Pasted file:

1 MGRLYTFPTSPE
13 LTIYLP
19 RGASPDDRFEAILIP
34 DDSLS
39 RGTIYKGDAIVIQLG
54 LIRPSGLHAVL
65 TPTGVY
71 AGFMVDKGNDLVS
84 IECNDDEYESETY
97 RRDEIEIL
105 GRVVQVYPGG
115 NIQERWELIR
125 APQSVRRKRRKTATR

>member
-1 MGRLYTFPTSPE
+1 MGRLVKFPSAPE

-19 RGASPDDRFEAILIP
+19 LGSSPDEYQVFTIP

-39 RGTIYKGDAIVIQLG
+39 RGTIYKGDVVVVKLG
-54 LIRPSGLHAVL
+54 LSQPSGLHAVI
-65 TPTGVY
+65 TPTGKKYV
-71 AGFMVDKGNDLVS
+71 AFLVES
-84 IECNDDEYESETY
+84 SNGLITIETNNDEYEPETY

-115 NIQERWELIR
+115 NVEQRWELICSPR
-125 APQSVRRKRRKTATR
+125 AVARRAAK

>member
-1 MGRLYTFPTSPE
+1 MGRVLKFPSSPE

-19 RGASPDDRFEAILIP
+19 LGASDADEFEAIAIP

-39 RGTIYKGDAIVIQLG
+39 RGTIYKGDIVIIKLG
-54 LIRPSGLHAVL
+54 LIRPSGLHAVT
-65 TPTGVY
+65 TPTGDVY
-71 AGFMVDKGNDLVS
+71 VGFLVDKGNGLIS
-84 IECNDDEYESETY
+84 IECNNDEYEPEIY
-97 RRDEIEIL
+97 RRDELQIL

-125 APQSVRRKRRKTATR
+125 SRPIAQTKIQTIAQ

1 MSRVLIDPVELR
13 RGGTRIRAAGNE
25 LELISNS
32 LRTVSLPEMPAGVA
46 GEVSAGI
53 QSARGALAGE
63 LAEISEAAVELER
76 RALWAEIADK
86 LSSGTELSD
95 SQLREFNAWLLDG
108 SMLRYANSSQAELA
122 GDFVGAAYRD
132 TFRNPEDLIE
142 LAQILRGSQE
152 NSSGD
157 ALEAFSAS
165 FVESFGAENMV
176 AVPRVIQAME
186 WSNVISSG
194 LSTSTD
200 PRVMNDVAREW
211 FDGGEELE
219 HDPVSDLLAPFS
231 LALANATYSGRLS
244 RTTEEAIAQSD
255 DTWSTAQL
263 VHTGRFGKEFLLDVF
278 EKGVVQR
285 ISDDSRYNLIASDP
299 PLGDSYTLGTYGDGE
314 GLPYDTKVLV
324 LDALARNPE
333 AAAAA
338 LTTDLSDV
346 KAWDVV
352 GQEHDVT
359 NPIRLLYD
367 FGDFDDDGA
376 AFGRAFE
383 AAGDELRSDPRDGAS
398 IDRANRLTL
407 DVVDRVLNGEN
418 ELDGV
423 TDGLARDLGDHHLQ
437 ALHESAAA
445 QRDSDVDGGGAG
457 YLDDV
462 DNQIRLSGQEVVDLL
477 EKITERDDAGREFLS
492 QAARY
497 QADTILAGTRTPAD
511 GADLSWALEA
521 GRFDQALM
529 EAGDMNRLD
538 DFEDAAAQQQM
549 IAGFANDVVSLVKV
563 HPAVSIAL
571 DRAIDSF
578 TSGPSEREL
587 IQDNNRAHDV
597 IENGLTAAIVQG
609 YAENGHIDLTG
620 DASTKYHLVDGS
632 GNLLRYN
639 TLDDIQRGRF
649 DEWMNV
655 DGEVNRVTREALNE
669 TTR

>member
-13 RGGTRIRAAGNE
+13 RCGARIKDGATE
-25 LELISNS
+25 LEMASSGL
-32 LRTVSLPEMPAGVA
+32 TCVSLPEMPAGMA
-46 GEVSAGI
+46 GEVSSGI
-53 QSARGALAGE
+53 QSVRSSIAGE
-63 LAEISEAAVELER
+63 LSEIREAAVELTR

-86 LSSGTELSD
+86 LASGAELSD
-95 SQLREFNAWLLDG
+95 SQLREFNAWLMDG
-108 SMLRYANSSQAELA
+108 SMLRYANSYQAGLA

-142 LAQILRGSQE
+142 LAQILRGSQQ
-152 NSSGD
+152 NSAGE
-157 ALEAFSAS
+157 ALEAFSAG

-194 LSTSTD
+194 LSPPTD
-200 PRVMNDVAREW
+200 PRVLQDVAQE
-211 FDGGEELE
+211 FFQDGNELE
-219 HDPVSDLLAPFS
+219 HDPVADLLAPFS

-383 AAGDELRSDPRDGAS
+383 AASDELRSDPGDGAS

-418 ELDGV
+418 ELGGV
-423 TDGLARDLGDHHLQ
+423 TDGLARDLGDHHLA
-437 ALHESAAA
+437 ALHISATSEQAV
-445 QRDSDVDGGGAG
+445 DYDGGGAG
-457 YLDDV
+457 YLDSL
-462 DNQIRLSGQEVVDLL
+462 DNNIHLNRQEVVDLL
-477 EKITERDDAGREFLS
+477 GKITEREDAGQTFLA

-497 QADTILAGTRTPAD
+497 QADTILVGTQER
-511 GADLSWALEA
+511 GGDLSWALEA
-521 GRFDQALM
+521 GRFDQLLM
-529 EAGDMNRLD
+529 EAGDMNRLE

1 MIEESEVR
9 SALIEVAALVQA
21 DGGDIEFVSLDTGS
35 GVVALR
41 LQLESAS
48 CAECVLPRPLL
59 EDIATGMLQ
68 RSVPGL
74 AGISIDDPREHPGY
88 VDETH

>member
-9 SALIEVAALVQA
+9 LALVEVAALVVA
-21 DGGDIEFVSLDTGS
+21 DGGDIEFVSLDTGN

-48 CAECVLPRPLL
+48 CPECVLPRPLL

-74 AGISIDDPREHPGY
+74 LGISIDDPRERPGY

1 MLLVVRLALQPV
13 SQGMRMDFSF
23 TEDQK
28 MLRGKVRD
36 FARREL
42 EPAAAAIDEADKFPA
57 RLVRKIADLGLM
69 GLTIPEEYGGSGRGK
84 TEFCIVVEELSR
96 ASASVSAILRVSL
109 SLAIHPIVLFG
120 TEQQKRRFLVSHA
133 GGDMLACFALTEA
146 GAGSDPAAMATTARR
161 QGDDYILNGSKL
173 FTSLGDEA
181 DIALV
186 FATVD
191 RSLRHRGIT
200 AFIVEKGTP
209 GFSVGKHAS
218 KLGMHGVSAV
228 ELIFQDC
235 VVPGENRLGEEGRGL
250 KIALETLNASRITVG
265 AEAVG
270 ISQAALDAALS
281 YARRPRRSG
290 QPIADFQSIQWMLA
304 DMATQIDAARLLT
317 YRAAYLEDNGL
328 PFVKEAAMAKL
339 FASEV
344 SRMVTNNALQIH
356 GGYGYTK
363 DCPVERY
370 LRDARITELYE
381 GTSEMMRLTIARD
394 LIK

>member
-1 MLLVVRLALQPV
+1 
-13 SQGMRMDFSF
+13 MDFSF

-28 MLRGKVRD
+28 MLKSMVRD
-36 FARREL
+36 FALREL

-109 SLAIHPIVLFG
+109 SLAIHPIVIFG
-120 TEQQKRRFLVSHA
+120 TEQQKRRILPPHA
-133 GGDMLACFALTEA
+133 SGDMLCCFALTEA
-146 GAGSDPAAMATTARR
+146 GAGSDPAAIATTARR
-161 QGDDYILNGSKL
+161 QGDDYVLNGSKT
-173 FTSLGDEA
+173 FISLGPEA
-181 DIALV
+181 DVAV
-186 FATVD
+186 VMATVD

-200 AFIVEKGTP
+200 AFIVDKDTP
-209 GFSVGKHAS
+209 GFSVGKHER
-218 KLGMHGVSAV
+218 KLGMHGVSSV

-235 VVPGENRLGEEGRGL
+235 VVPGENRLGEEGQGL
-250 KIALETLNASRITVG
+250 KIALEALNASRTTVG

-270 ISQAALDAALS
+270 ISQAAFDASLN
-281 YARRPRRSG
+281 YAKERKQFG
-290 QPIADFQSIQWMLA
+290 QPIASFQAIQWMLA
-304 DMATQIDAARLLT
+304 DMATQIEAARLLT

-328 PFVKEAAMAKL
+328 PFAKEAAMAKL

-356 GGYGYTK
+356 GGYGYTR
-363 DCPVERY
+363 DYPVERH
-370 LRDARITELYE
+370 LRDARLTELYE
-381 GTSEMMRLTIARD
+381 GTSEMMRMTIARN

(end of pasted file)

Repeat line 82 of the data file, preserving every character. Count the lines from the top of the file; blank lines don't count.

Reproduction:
314 GLPYDTKVLV